Developers Fynest Caviar hope to start work in the spring at Ardkinglas sawmill at Cairndow, near the head of the loch.
They said: “It is anticipated Scottish-produced caviar will be in the shops by Christmas 2020.”
However, Argyll and Bute Council could not say how long it would take to consider the planning application, which was lodged last month.
Stephen O’Brien, a chartered accountant, financier and one of the company’s three shareholders, said: “The object is to become a leading high quality and profitable niche producer of caviar and sturgeon meat based on an ethical, sustainable and environmentally-friendly operation.
“We are keen to ensure that we are a centre of excellence in our knowledge of the species and our process produces the highest standard of care.”
Fellow shareholder and chartered accountant Fraser Niven said the firm hoped to capitalise on the reputation of nearby producers Loch Fyne Oysters, the Scottish Salmon Company and Fyne Ales.
He said “We are planning to create an important facility in an area that is known around the world for its quality seafood products.”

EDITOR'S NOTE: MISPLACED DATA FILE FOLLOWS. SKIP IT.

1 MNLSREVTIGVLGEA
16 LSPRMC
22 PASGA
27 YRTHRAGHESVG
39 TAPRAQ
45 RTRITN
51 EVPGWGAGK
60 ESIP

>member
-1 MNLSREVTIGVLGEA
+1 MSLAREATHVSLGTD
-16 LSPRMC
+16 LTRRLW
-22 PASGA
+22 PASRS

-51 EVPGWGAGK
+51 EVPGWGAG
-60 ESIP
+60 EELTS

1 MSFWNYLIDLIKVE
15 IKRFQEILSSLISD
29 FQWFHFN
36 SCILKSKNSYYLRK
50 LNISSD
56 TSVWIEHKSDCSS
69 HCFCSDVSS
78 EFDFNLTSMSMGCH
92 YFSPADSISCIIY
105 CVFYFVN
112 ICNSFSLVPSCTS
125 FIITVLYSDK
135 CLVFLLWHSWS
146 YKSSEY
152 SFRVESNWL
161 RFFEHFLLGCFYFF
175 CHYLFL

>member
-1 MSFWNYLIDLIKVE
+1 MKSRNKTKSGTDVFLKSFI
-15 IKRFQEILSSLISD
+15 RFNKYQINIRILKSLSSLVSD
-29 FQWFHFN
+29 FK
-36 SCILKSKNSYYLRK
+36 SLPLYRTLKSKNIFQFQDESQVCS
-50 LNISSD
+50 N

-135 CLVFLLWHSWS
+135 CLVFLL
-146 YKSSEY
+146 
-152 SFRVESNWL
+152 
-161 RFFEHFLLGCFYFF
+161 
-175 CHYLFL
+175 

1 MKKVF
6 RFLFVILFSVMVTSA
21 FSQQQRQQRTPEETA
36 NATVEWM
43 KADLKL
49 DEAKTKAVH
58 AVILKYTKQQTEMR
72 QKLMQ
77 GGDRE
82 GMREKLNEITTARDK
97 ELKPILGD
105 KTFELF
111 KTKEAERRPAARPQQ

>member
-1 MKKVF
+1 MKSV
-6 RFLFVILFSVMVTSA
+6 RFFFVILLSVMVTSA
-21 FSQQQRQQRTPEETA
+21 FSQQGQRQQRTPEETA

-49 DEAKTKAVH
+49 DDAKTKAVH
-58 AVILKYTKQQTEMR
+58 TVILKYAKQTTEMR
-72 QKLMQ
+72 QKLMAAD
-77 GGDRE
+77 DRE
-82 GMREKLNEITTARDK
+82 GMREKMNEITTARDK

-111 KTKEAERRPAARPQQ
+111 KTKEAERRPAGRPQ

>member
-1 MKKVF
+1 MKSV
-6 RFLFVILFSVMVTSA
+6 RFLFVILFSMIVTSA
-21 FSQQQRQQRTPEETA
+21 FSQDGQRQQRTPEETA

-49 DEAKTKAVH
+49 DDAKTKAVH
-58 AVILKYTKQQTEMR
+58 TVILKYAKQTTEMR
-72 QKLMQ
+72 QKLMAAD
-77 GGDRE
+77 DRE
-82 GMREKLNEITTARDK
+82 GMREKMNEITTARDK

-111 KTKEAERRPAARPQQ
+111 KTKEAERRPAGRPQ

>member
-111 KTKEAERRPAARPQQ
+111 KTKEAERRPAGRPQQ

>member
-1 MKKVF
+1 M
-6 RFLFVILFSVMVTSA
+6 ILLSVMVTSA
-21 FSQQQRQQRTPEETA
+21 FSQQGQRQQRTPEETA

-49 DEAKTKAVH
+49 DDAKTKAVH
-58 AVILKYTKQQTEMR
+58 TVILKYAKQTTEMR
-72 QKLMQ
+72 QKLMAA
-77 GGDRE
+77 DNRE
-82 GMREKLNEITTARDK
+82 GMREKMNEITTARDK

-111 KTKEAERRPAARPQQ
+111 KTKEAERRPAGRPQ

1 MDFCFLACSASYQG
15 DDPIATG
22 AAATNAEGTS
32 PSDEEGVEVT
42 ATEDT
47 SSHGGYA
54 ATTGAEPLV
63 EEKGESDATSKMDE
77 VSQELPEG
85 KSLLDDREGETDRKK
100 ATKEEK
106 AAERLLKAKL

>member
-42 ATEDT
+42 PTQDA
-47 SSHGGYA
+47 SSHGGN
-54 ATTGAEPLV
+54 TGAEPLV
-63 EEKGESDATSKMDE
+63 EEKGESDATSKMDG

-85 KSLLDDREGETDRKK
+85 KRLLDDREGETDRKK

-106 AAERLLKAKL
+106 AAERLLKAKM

The third shareholder is property developer Trevor Knight.
However, Ken Benning, who runs the UK's only caviar farm in Devon, was sceptical that caviar could be produced in just two years.
He said: "It's great for the UK to have more people involved in the market.
"But to build it and have caviar in the shops in 2020 is very ambitious, unless they plan to buy in sturgeon with caviar in their bellies, which would seem to defeat the object."
Edinburgh chef Mark Greenaway said: "I would love to try the caviar and see how it compares, although with it taking 25 years to grow the mature females, I am not sure I will still be cooking by then."
Mr Niven said: "A significant element of the investment is to acquire a blended initial stock, from accredited sustainable sources.